Is your child protected from measles?
Measles, also called rubeola, is a highly contagious - but rare - respiratory infection that's caused by a virus. It causes a total-body skin rash and flu-like symptoms, including a fever, cough and runny nose.
Since measles is caused by a virus, symptoms typically go away on their own without medical treatment, once the virus has run its course. But while your child is sick, it's important to make sure that he or she has plenty of fluids and rest, and does not spread the infection to others. If you have any concerns about your child's condition, talk to your child's doctor.
Signs and Symptoms
While measles is probably best known for the full-body rash that it causes, the first symptoms of the infection are usually a hacking cough, runny nose, high fever and watery red eyes. Another marker of measles are Koplik's spots, small red spots with blue-white centers that appear inside the mouth.
The measles rash typically has a red or reddish brown blotchy appearance, and first usually shows up on the forehead, then spreads downward over the face, neck, and body, then down to the feet.
Measles is highly contagious. When someone with measles sneezes or coughs, he or she can spread virus droplets through the air and infect others.
The most important thing you can do to protect your child from measles is to have him or her vaccinated according to the schedule prescribed by a doctor.
Infants are generally protected from measles for 6 to 8 months after birth due to immunity passed on from their mothers. Older kids are usually immunised against measles according to state and school health regulations.
For most kids, the measles vaccine is part of the measles-mumps-rubella immunisations (MMR) given at 12 to 15 months of age and again at 4 to 6 years of age. Measles vaccine is not usually given to infants younger than 12 months old. But if there's a measles outbreak, the vaccine may be given when a child is 9 months old, followed by the usual MMR immunisation at 12-15 months.
As is the case with all immunisation schedules, there are important exceptions and special circumstances. Your child's doctor should have the most current information regarding recommendations about the measles immunisation. Measles vaccine should not be given to pregnant women, or to kids with active tuberculosis, leukaemia, lymphoma or people whose immune systems are suppressed for some reason.
Also, the vaccine shouldn't be given to kids who have a history of severe allergic reaction to gelatine or to the antibiotic neobycin, as they are at risk for serious reactions to the vaccine. These kids can be protected from measles infection with an injection of antibodies called gamma globulin if it's given within 6 days of exposure - these antibodies can either prevent measles or make the symptoms less severe.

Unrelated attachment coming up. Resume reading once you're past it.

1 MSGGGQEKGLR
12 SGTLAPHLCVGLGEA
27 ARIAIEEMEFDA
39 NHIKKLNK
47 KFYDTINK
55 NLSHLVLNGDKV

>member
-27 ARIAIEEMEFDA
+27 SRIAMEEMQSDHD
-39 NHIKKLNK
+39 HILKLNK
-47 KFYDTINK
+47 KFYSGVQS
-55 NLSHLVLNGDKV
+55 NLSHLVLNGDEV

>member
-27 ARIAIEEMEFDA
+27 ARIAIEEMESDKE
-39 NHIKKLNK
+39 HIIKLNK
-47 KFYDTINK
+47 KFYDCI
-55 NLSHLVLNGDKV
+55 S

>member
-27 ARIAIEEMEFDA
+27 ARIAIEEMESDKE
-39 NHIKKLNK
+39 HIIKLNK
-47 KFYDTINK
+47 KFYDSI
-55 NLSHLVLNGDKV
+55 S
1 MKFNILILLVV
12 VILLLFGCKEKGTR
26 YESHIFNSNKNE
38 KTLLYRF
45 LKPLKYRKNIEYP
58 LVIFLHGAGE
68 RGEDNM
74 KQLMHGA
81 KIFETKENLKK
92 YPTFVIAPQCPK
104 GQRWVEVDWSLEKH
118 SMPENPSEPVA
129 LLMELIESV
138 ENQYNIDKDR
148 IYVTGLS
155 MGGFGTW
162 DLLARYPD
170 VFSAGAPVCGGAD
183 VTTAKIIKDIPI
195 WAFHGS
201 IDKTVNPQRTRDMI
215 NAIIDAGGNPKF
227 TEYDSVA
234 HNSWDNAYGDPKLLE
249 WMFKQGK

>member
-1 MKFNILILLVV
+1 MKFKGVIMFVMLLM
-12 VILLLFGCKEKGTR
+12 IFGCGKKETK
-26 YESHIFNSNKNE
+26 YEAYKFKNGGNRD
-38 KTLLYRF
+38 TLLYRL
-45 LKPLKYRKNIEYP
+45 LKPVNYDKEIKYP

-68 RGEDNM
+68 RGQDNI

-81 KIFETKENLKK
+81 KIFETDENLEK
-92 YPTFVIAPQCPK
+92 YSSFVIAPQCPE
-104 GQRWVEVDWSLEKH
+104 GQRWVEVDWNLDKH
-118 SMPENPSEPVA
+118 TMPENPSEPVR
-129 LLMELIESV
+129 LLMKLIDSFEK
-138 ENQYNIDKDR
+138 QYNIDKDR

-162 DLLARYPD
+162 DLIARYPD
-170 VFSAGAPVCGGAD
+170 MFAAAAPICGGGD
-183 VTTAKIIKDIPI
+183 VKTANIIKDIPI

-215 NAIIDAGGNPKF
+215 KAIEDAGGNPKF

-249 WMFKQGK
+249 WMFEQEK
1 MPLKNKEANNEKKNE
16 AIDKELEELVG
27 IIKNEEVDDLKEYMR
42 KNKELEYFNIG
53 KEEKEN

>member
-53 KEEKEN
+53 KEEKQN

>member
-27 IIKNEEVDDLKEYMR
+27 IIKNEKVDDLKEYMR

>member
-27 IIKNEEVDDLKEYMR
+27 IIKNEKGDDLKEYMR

Measles vaccine occasionally causes side effects in kids who don't have any underlying health problems. In about 10% of cases the measles vaccine causes a fever 5 and 12 days after vaccination, and in about 5% of cases the vaccine causes a rash, which isn't contagious and usually fades on its own.
The symptoms of measles usually lasts for about two weeks. It is highly contagious and 90% of people who haven't been vaccinated for measles will get it if they live in the same household as an infected person.
If your child has been diagnosed with measles, it's important to closely monitor him or her for fever and other symptoms to spot any complications. In some cases, measles can lead to other health problems, such as croup, and infections like bronchitis, bronchiolitis, pneumonia, conjunctivitis (pinkeye), myocarditis, and encephalitis. Measles also can make the body more susceptible to ear infections or other health problems caused by bacteria.
If fever is making your child more uncomfortable, you may want to give a non-aspirin fever medication. Remember, you should never give aspirin to a child who has a viral illness since the use of aspirin in such cases has been associated with the development of Reye syndrome.
As with any viral infection, encourage your child to drink clear fluids: water, fruit juice, tea and lemonade. These will help replace bodily fluids your child loses in the heat and sweating of fever episodes.
Use a cool-mist vaporiser to relieve cough and to soothe breathing passages. Clean the vaporiser each day to prevent mould from growing. Avoid hot water or steam vaporisers that can cause accidental burns and scalds in children.
Children with measles should get extra rest to help them recover. It's usually safe for your child to return to school 7 to 10 days after the fever and rash goes away. But to be sure, check with your child's doctor.
When to Call Your Child's Doctor
Call your child's doctor immediately if you suspect that your child has measles. Also, it's important to get medical care if your child:
* is an infant and has been exposed to measles
* is taking medicines that depress the immune system
* has tuberculosis, cancer or a disease that affects the immune system
Keep track of your child's temperature. Let the doctor know if your child has an earache, since this may be a sign of an infection. Remember that measles is very rare, and if your child is properly vaccinated it's extremely unlikely that he or she will contract the disease.
(R) thedailystar.net 2006